1 package of active dry yeast (2 and 1/4 teaspoons)
3/4 cup of milk
3 tablespoons of butter
1 large egg

Filling:
3 tablespoons of unsalted butter, at room temperature
1/4 cup of sugar
2 tablespoons of sugar
1/4 teaspoon of ground cloves

Icing:
8 ounces of cream cheese, at room temperature
1 stick of butter
2 cups of powdered sugar
2 teaspoons of vanilla
2 – 3 tablespoons of milk

Directions:

To make the dough, mix together 2 1/4 cups of the flour, the sugar, salt, and yeast in a large bowl.

In a small saucepan, heat the milk and butter over low flame until the butter is melted and the milk is 115°F – no higher.

Pour the milk mixture over the dry ingredients and mix to incorporate.

Mix in the egg.

Take the remaining 1/2 cup of flour and add it slowly, a tablespoon at a time, working it in until the dough comes together and pulls away from the sides of the bowl. You may not need it all, I used about 1/3 of the reserved flour.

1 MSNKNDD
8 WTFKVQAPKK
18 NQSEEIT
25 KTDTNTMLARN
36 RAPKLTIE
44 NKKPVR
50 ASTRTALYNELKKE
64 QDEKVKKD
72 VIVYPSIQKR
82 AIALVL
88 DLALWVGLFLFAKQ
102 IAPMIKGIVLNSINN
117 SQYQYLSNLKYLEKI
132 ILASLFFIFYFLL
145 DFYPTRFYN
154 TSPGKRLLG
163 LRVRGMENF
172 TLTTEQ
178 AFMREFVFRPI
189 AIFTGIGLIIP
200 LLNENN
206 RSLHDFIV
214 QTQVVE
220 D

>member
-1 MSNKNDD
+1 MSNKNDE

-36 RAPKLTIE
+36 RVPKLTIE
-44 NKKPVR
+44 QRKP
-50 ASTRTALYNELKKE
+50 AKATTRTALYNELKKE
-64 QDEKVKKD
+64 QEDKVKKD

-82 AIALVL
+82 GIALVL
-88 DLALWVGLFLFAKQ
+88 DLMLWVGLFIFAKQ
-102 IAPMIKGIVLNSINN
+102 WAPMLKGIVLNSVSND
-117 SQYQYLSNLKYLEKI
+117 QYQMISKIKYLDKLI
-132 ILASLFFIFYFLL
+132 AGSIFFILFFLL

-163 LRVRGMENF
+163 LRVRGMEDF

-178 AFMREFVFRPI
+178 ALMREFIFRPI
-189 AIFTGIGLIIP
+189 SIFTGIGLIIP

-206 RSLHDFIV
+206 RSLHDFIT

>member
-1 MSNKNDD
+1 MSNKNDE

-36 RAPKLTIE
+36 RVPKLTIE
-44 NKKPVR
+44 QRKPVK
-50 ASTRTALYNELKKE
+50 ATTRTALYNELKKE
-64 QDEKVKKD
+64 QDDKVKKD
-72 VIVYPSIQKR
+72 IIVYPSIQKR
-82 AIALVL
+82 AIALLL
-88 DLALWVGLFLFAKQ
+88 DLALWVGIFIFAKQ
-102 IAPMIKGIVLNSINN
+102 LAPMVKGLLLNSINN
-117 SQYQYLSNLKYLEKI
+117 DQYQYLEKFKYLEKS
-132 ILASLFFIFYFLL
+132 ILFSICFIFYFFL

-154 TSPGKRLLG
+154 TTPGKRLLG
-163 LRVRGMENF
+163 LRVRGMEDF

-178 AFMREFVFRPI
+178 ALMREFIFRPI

Turn the dough out onto a floured surface and knead for 2 – 3 minutes until the dough is smooth and elastic. Place it in a lightly greased bowl and set aside to rise for 30 minutes.

While the dough is rising make the filling by combining the sugar, cinnamon, and cloves.

Once the dough has rested for 30 minutes, roll it out to a 12×15 inch rectangle. Smear with  3 tablespoons of softened butter and sprinkle with the sugar and spice mix.

Cut the dough into 2 inch wide strips.

Roll the first strip up into a little cylinder and place it in the center of a 9 inch pie place that has been greased. Working from the inside out, wrap the rest of the strips around the initial cylinder until you reach the edge of the pie plate.